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As Congress and presidential candidates trade accusations over immigration reform, advocates and experts urge caution in spreading misinformation; Alabama takes new action IVF policy following controversial court decision; and central states urge caution with wildfires brewing.

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Congress reaches a deal to avoid a partial government shutdown again. Arizona Republicans want to ensure Trump remains on their state ballot and Senate Democrats reintroduce the John Lewis Voting Rights Act.

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Hard times could be ahead for rural school districts that spent federal pandemic money on teacher salaries, a former Oregon lumber community drafts a climate-action plan and West Virginians may soon buy raw milk from squeaky-clean cows.

Options for 325,000 Coloradans Losing Health Insurance

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Wednesday, April 12, 2023   

After Congress rolled back a pandemic-era policy that prohibited states from dropping Medicaid recipients from their rolls, 15 million people in Colorado and across the U.S. are expected to lose their health insurance - even if they remain eligible.

Marc Williams - a public information officer with the Colorado Department of Health Care Policy and Financing, which oversees Medicaid in the state - said people may no longer be eligible for a number of reasons.

They may now have a job that pays too much to qualify.

"Or they may have access to employer sponsored coverage that they didn't have previously," said Williams. "So we anticipate that there will be approximately 325,000 people who will need to find other coverage options when their renewal comes along."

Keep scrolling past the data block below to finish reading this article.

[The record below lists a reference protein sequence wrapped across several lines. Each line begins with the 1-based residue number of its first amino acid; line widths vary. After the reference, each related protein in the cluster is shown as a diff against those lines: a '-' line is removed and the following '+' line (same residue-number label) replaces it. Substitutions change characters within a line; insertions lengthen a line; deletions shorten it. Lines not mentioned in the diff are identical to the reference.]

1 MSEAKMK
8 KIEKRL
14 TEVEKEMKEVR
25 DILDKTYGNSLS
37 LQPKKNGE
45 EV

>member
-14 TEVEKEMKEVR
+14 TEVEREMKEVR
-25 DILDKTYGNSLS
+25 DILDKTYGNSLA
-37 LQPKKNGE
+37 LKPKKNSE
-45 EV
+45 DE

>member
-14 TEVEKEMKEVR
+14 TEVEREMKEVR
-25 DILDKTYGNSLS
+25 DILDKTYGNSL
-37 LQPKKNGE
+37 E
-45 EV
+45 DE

Nearly half of those expected to be dropped from Medicaid rolls nationally are people of color.

About 80% of those currently enrolled are expected to still be eligible for coverage, but Williams said most will need to go through the eligibility process to keep their insurance.

The most important thing people should do now is update their mailing address, email and phone numbers so they can receive necessary paperwork - or by calling their county department of human services.

The automatic renewal policy helped bring the nation's number of uninsured families to its lowest level on record.

Williams said if people believe they may no longer qualify, it's important to begin researching other options to avoid a lapse in coverage.

"One of those options is to go to Colorado's state-based insurance marketplace," said Williams, "where an individual can buy a low-cost health coverage plan that will cover major expenses and preventive service visits to a doctor."

Colorado's marketplace is available online at ConnectforHealthCO.com, where you can connect with specialists to help walk you through what can be a complicated process.

Williams said in anticipation of the pandemic's end, his agency has kept track of the state's most vulnerable populations who will be automatically renewed.

"So rather than start from scratch, we have kept a close eye on those individuals," said Williams. "Particularly our seniors, those with disabilities, etc. - who we know will still be eligible, and they may not receive a packet."


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